Budd-Chiari is characterized by the absence of hepatic veins and can be associated with portal vein thrombosis, thrombosis of inferior caval vein, and renal failure [34, 38].

The obstruction can occur anywhere from the small hepatic veins to the right atrium of the heart. This causes the dominant clinical features of abdominal pain, hepato- and splenomegaly, ascites, and oesophageal varices and the development of fulminant hepatic failure.

The best way to improve the hepatic blood flow and function is to create a shunt, that is to say, an artificial outflow via the portal vein bed. The shunt has the great advantage of reducing portal hypertension and relieving from splanchnic congestion [35].

Budd-Chiari patients require a transcaval TIPS, with direct puncture of the liver parenchyma. A longer shunt is created that generally needs more than one stent implantation. As a high risk of complications is reported, such as perforation of the liver capsule without or with intraperitoneal hemorrhage in 33 and 1%–2% of the procedures, respectively, ultrasound guidance is considered mandatory [36, 3840].

Besides the technical challenge correlated with TIPS in Budd-Chiari syndrome, mortality rate is very promising with 1-year survival rates between 71% and 93% and 5-year rates between 74% and 88% [36, 39].

Up to 28% of patients with cirrhosis suffer from portal vein thrombosis [41]. A hypercoagulative state is an exception indicating that hemodynamic factors play the primary role. Warfarin treatment results in complete resolution of the thrombus in 39% of cases, partial resolution in 43%, and no change in 18% [42].

Luca et al. [41] described the effect of TIPS on portal vein thrombosis in cirrhosis: 87% of patients improved with a complete recanalization. Long-term outcome was excellent with 24-month survival of 81%.

TIPS treatment is valid also in patients with cirrhotic or noncirrhotic portal vein thrombosis with cavernomatous transformation [4347].

TIPS placement may be technically difficult in patients with a cavernous transformation of the portal vein and, some years ago, the procedure was considered contraindicated [46]. More recently some authors presented their first satisfactory results by showing that TIPS is possible in patients with portal cavernoma although a lower feasibility must be expected.

Today the number of reports available is still limited to small groups of patients, to assorted cases with and without cirrhosis, and to patients with portal vein thrombosis of neoplastic origin [4447]. Performing TIPS in cavernous portal vein occlusion is undoubtedly challenging.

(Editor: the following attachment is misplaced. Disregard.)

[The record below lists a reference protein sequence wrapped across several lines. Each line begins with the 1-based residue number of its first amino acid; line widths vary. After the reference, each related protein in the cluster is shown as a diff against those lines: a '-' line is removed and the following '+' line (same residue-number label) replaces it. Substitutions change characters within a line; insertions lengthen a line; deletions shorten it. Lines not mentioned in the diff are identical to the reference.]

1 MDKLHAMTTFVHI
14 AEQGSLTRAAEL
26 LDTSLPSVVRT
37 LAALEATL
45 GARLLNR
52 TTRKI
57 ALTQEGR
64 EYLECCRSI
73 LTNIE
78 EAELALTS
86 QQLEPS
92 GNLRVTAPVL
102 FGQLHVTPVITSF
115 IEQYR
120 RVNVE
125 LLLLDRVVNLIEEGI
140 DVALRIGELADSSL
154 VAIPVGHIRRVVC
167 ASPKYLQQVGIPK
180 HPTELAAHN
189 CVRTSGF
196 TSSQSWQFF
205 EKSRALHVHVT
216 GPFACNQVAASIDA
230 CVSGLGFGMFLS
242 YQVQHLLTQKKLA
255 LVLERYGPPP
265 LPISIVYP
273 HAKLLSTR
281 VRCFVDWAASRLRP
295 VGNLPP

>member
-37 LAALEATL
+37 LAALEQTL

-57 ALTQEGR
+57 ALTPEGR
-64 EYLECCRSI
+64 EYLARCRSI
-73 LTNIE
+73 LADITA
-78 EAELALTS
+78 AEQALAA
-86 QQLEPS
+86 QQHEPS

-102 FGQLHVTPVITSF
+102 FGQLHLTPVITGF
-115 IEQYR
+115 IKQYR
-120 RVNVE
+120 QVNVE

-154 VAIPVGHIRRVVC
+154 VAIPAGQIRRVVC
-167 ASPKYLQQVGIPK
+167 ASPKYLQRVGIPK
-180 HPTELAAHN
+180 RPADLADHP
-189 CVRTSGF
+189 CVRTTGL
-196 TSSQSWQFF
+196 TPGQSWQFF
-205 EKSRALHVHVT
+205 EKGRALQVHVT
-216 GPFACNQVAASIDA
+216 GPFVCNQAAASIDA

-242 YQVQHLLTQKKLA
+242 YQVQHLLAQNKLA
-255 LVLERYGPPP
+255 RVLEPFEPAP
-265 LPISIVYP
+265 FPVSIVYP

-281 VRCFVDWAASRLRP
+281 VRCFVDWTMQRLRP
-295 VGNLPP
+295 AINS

Transjugular access to the portal system may cause the puncture of a cavernous collateral rather than of a normal intrahepatic branch. This event limits not only the ability to navigate but also the shunt patency as a consequence of a very small flow and of an inadequate portal decompression [46].

Fanelli et al. [43] reported their experience in 13 patients with portal cavernoma. Eight patients were candidates for TIPS placement because of bleeding related to portal hypertension that conventional treatment could not control. Two patients had symptoms of intestinal ischaemia for acute superior mesenteric vein thrombosis despite oral anticoagulation. In one patient with concomitant Budd-Chiari syndrome, TIPS was indicated for ascites refractory to diuretic therapy. In the other two patients, TIPS was planned because a lifelong oral anticoagulation therapy was necessary as large oesophageal varices at high risk of bleeding were present and associated with gastric varices. TIPS was successfully implanted in 10 patients (83.3%) with a significant reduction of the portosystemic pressure gradient. In 2/12 patients, TIPS placement failed because catheterization of the extrahepatic portion of the thrombosed/sclerotic portal vein was not achieved. No patient died periprocedurally or within 30 days from the procedure. According to the author porta cavernomatosis can be no longer considered a contraindication to TIPS.

Another technique, described by Jourabchi et al. [48], is to combine a percutaneous portal access with a transjugular one. Percutaneous transhepatic right portal vein access allows performing easily recanalization of the occluded portal vein and has the advantage of a secure portal access and of a direct angle of approach to the occlusion. In addition, it allows using different combinations of wires and catheters to smoothly cross the occluded segment. Once the portal vein is recanalized via the transhepatic approach, the final steps are portal connection and inflation of a balloon catheter within the right portal vein access. From the traditional jugular approach, the needle is advanced from the hepatic vein to the portal system using the dilated balloon as a target point. The balloon rupture confirms the puncture of the portal vein.